Export Markets outside USA and Japan
At present all AQIS accredited certified organic produce is accepted for entry into the EU, based upon an equivalence arrangement between the EU and the Australian Government.
For most categories of goods, specific certification arrangements are required for entry into the USA and Japan. The USDA operates the National Organic Program (NOP) and Japan operates the Japanese Agricultural Standards (JAS).
China has recently announced a requirement for Chinese certification, and most organic goods will need to be recertified by an approved Chinese certification organisation.
Canada is also in the process of creating a national regulation, and it is likely that an equivalency arrangement will be negotiated with Australia, for the trade in organic produce and products between the two countries.
A number of smaller Asian and South American countries are also developing national regulations.
It is always preferable to the organic industry that equivalency arrangements can be negotiated with these marketplaces, but growers, processors and traders with an interest in export markets are advised to watch this space for further developments.
Accreditation to the IFOAM Standard, via the International Organic Accreditation Service (IOAS) currently applies to most operators in the NASAA and ACO certification system. IOAS accreditation does not in itself constitute formal recognition as a certified organic product by many governments, however it can be an important tool for gaining the confidence of organic buyers in many countries.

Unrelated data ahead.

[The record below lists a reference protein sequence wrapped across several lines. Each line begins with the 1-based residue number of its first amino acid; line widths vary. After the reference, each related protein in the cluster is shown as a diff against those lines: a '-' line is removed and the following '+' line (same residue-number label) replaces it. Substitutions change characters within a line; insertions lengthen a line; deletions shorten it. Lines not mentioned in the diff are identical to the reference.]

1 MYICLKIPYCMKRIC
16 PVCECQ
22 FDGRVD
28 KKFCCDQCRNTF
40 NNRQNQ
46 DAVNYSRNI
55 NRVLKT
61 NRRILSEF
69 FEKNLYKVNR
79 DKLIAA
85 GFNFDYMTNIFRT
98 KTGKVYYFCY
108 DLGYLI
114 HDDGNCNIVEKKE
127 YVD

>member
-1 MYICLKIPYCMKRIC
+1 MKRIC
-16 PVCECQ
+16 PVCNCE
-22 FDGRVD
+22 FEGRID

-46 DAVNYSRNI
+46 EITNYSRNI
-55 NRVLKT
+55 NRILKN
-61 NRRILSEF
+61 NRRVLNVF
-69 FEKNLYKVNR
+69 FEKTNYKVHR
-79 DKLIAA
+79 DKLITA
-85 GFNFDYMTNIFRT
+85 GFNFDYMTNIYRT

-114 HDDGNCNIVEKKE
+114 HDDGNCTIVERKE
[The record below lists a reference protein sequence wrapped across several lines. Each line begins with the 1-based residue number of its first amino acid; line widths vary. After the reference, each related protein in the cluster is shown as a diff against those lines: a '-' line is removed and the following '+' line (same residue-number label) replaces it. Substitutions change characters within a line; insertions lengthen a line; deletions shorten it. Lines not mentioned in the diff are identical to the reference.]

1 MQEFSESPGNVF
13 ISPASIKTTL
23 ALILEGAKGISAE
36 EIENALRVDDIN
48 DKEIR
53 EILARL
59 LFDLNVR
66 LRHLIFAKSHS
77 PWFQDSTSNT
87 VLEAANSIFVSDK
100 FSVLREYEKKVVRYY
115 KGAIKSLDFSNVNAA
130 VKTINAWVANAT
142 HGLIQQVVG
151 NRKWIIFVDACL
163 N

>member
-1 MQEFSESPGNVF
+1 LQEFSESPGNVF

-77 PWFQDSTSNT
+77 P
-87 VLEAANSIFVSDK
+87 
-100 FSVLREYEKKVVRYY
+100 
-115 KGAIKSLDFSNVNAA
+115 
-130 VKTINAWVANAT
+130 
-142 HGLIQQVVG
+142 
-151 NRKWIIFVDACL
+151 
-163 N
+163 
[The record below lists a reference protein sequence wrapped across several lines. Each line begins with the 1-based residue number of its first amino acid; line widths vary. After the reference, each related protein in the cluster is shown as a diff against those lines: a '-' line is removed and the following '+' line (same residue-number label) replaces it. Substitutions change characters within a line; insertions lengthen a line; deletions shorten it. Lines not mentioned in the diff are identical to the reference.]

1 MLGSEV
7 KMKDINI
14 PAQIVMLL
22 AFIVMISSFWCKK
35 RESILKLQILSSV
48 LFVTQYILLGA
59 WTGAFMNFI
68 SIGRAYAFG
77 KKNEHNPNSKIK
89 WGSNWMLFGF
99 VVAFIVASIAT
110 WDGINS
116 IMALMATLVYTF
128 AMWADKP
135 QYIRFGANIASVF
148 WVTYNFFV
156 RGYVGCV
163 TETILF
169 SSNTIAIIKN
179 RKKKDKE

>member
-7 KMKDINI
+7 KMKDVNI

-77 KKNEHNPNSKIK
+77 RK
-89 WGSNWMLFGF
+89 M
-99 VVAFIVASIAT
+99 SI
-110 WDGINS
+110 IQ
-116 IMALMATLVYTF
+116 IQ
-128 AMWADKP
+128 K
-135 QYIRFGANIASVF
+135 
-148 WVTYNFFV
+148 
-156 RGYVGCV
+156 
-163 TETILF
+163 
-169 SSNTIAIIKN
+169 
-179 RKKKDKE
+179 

ISO 65 accreditation is a possible alternative route to recognition of certified organic products in some marketplaces, and this service is available from the IOAS or other ISO 65 accreditation sources.
CanadaFrom December 14, 2008 Canada will officially implement its new organic standards under a series of regulations and administrative rules referred to as the "Canadian Organic Regime" or "COR".
Canadian authorities have stated that all products entering Canada should meet the COR after this date. According to Canadian authorities, there will be a transition period for products in the "stream of commerce" (i.e. landed in Canada prior to December 09) but all newly produced and exported products will have to meet the Canadian Organic Standards.
It is unclear exactly what the final policy will be for Canadian organic imports after December 14, 2008 as key standards are under revision and a final transition policy has not been publicized.
In the meantime, worldwide CB™s who are seeking market access for their clients need to prepare an application for accreditation. Unlike the NOP accreditation procedures in the US, the Canadian authority will entrust the practical accreditation process to a number of recognised certification bodies that will be referred to as Conformity Verification Bodies (CVB). In other words, CB™s interested in applying for accreditation must apply directly to one of the approved CVB™s. The list of approved CVB™s will be published after the COR is implemented